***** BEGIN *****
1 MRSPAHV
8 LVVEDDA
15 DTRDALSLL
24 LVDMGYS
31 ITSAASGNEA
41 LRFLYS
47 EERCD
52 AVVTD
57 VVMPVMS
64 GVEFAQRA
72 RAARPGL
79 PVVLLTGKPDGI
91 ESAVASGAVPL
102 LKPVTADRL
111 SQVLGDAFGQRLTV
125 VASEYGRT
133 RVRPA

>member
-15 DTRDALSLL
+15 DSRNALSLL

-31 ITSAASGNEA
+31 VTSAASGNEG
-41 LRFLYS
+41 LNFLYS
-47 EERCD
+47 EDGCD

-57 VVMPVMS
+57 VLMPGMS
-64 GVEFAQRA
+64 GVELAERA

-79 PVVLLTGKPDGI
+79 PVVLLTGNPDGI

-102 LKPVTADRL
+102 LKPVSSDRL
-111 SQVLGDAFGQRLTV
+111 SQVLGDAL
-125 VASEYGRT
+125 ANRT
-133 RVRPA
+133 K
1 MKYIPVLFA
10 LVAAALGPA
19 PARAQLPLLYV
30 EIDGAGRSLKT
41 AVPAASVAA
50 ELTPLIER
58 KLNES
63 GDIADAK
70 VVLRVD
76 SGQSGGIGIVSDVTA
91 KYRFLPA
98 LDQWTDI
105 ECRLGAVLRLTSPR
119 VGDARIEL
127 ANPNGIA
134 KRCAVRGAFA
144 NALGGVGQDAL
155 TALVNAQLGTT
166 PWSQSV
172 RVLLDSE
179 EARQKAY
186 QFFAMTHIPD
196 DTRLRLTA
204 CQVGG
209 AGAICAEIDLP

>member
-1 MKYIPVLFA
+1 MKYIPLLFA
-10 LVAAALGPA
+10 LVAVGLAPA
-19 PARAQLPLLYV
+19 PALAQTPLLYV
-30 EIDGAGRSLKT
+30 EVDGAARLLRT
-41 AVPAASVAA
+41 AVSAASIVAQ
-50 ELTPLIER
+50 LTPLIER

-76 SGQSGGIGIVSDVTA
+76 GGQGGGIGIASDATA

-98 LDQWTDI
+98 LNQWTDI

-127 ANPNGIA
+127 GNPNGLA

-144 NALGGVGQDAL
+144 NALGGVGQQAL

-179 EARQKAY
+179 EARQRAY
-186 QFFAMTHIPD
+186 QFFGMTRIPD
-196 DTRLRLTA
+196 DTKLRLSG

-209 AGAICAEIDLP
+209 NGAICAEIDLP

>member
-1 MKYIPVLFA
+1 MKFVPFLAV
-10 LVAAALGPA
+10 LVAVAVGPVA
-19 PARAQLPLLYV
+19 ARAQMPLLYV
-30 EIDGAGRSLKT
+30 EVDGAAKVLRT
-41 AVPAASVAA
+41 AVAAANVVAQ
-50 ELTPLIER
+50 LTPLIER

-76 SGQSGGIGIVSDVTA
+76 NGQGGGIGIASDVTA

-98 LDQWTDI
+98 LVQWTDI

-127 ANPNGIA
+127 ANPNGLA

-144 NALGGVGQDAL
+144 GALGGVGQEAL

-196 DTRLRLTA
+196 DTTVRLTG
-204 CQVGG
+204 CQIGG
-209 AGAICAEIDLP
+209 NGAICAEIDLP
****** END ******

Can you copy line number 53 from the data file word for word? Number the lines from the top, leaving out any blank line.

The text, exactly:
105 ECRLGAVLRLTSPR